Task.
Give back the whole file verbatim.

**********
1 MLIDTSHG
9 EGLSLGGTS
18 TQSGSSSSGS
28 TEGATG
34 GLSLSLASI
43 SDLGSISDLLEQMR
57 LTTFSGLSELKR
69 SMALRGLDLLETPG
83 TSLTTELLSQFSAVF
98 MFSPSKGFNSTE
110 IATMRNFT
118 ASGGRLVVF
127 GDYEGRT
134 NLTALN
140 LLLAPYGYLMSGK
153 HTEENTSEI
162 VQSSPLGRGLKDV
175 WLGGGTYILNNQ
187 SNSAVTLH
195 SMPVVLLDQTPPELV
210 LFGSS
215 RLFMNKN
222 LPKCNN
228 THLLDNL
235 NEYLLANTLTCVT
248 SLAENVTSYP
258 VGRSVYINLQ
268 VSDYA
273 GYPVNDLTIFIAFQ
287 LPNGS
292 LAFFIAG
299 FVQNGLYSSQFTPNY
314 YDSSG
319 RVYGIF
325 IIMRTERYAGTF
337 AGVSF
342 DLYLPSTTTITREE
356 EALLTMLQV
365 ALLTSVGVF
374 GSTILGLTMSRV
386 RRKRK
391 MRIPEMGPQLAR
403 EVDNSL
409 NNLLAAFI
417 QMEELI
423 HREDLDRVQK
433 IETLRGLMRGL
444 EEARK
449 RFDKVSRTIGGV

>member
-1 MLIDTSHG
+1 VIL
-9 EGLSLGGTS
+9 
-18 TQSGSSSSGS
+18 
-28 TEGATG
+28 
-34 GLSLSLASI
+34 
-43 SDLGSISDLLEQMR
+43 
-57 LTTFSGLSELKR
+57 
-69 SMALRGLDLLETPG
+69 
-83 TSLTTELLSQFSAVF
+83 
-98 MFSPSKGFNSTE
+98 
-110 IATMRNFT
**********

1 MLIDTSHG
9 EGLSLGGTS
18 TQSGSSSSGS
28 TEGATG
34 GLSLSLASI
43 SDLGSISDLLEQMR
57 LTTFSGLSELKR
69 SMALRGLDLLETPG
83 TSLTTELLSQFSAVF
98 MFSPSKGFNSTE
110 IATMRNFT
118 ASGGRLVVF
127 GDYEGRT
134 NLTALN
140 LLLAPYGYLMSGK
153 HTEENTSEI
162 VQSSPLGRGLKDV
175 WLGGGTYILNNQ
187 SNSAVTLH
195 SMPVVLLDQTPPELV
210 LFGSS
215 RLFMNKN
222 LPKCNN
228 THLLDNL
235 NEYLLANTLTCVT
248 SLAENVTSYP
258 VGRSVYINLQ
268 VSDYA
273 GYPVNDLTIFIAFQ
287 LPNGS
292 LAFFIAG
299 FVQNGLYSSQFTPNY
314 YDSSG
319 RVYGIF
325 IIMRTERYAGTF
337 AGVSF
342 DLYLPSTTTITREE
356 EALLTMLQV
365 ALLTSVGVF
374 GSTILGLTMSRV
386 RRKRK
391 MRIPEMGPQLAR
403 EVDNSL
409 NNLLAAFI
417 QMEELI
423 HREDLDRVQK
433 IETLRGLMRGL
444 EEARK
449 RFDKVSRTIGGV

>member
-1 MLIDTSHG
+1 VIL
-9 EGLSLGGTS
+9 
-18 TQSGSSSSGS
+18 
-28 TEGATG
+28 
-34 GLSLSLASI
+34 
-43 SDLGSISDLLEQMR
+43 
-57 LTTFSGLSELKR
+57 
-69 SMALRGLDLLETPG
+69 
-83 TSLTTELLSQFSAVF
+83 
-98 MFSPSKGFNSTE
+98 
-110 IATMRNFT